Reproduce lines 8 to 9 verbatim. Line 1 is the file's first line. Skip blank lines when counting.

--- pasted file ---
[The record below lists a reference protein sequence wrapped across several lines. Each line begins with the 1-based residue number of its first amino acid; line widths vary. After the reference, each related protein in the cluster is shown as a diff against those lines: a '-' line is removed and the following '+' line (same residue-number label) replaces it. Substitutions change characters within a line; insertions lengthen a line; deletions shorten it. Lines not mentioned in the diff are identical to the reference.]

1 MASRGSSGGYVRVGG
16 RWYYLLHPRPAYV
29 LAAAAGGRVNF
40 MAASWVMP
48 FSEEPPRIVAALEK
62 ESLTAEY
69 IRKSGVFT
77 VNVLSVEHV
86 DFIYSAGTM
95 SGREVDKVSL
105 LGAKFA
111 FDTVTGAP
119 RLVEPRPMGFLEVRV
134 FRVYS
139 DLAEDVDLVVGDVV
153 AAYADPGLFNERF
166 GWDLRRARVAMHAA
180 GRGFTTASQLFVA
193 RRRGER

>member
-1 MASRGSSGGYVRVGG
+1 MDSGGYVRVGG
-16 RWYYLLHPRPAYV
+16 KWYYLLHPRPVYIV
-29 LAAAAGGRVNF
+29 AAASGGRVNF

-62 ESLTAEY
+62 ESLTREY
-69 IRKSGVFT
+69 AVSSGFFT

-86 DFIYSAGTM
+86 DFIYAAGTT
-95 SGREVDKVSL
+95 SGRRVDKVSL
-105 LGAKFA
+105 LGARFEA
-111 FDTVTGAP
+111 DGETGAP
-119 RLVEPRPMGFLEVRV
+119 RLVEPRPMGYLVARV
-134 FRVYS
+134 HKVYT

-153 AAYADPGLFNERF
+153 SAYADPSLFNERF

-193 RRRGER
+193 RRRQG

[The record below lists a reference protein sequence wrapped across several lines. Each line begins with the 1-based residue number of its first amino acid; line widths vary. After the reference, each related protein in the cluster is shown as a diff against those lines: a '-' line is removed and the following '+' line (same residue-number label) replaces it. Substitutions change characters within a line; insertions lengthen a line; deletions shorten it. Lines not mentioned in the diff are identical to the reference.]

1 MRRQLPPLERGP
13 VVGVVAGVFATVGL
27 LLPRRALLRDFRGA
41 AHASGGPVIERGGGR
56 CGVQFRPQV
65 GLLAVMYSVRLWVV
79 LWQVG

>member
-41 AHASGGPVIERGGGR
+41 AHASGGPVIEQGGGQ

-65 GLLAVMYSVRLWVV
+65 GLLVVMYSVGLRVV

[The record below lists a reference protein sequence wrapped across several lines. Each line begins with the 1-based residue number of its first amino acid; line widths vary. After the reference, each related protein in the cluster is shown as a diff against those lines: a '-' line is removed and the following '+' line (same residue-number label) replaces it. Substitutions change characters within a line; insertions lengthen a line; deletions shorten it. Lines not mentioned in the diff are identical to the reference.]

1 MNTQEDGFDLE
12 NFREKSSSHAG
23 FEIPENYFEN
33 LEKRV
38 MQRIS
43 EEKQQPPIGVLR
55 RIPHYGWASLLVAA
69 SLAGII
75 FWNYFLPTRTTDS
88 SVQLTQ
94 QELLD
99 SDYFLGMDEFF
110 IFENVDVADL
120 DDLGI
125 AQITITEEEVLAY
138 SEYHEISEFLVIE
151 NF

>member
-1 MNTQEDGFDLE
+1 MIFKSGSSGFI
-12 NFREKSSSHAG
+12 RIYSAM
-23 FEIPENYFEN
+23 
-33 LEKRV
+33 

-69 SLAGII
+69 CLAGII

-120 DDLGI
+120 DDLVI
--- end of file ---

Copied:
69 IRKSGVFT
77 VNVLSVEHV